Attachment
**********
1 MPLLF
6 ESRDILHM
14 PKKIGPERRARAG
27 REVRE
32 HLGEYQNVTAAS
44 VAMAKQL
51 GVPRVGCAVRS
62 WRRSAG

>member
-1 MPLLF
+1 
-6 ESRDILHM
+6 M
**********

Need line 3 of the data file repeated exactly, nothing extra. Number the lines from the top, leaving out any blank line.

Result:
14 PKKIGPERRARAG